More than 20 years ago, on October 21, 1994, President Bill Clinton announced that the United States had reached a Framework Agreement with North Korea on its nuclear program. Clinton assured the American public that it was a “good deal.”
You can watch Clinton’s statement here:
“This agreement is good for the United States, good for our allies, and good for the safety of the entire world. It reduces the danger of the threat of nuclear spreading in the region. It’s a crucial step toward drawing North Korea into the global community,” Clinton said.
Sound familiar? Obama used similar language when he announced the Framework Agreement with Iran earlier this month.
We all know what happened with Clinton’s “good” deal. On April 23-25, 2003, during trilateral talks in Beijing, North Korea told the U.S. delegation that it possessed nuclear weapons. This constituted the first time that Pyongyang made such an admission. More than two years later, on October 9, 2006, North Korea conducted an underground nuclear test near the village of P’unggye.
Last night, news broke that Chinese nuclear experts have informed their American counterparts they have increased their estimates of North Korea’s nuclear weapons production well beyond most previous U.S. figures. They now suggest Pyongyang can make enough warheads to threaten regional security for the U.S. and its allies.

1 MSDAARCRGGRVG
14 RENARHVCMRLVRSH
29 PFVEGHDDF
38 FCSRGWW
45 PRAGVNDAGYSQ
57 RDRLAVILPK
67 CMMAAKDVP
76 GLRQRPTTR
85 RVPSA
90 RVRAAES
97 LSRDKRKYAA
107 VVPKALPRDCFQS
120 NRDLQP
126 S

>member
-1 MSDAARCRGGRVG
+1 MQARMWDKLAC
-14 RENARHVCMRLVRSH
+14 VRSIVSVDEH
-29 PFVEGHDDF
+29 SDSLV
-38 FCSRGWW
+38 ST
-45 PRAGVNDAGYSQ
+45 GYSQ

Wall Street Journal reporters Jeremy Page and Jay Solomon reported that China had informed U.S. nuclear specialists that North Korea will have 40 nuclear warheads by the end of 2016 and potentially over 75 by the end of the decade. North Korean engineers have apparently miniaturized them and can mount them on their KN-08 long-range missiles, which can reach California.
The news has alarmed U.S. lawmakers, who say that it must have implications for the current talks with Iran about its nuclear program. Republican lawmakers said the pending deal with Iran could mirror the 1994 nuclear agreement with North Korea.
“We saw how North Korea was able to game this whole process,” Ed Royce, chairman of the House Foreign Affairs Committee, said in an interview. “I wouldn’t be surprised if Iran had its hands on the same playbook.”
In fact, it goes further than Iran having its hands on the same playbook.